24. 4. Participate in Learning-Focused Relationships Learning-Focused Relationships - Interactions that provide support and help individuals increase their effectiveness. ADULT  ADULT  STUDENT

  25. How? • Consult – to share information, procedures, advice, and technical resources. • Collaborate – to share decision making while working toward a common goal. • Coach – to guide, support and increase colleague’s self-direction.

  26. How to Proceed? Engage in Learning-Focused Relationships with Professionals and Families • Identify Focus  • Identify Key Individuals  • Develop Relationship  • Exchange Information  • Apply to Focal Point

  27. 5. Advocate for and Address Your Needs • Maintain a balanced lifestyle – Learning how to let go of work and make time for self, family, and/or friends is essential. • Plan for success – Having meaningful goals and enjoying the process of reaching them helps reduce tension and fosters personal satisfaction. • Expand your support network – Positive, nurturing relationships and interactions are too important to be left up to incidental, happenstance events. Take time to get together and do things with others.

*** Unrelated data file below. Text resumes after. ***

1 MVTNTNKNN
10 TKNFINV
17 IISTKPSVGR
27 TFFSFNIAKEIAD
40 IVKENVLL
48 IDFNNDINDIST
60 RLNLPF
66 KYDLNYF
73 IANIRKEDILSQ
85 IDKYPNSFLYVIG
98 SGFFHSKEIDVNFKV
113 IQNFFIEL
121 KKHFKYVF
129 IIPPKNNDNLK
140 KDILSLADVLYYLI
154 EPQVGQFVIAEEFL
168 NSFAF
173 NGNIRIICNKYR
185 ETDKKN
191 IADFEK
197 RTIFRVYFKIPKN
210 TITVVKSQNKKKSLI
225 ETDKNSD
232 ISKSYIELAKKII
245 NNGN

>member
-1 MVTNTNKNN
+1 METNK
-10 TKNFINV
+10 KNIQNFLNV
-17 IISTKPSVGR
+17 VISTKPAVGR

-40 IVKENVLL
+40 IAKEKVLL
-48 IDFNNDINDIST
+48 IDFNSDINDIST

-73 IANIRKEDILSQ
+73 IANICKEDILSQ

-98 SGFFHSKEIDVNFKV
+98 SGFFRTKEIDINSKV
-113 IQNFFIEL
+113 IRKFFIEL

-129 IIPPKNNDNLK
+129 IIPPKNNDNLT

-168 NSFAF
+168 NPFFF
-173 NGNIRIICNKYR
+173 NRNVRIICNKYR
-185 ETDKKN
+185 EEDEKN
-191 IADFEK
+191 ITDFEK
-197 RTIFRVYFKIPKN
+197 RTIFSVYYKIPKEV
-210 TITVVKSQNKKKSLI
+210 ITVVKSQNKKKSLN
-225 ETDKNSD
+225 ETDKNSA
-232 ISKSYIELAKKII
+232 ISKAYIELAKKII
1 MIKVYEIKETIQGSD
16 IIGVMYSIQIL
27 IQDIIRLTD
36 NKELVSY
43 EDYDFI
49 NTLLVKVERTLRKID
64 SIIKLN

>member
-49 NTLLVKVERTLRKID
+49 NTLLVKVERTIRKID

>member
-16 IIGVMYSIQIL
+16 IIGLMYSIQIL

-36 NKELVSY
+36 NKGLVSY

28. Your Needs Continued d. Create a positive belief system – Viewing the daily stresses that occur as result of interactions with students, families and colleagues as normal is one step in maintaining a positive attitude. e. Make learning a lifelong priority – We need to continually retool in order to maintain our personal and professional effectiveness.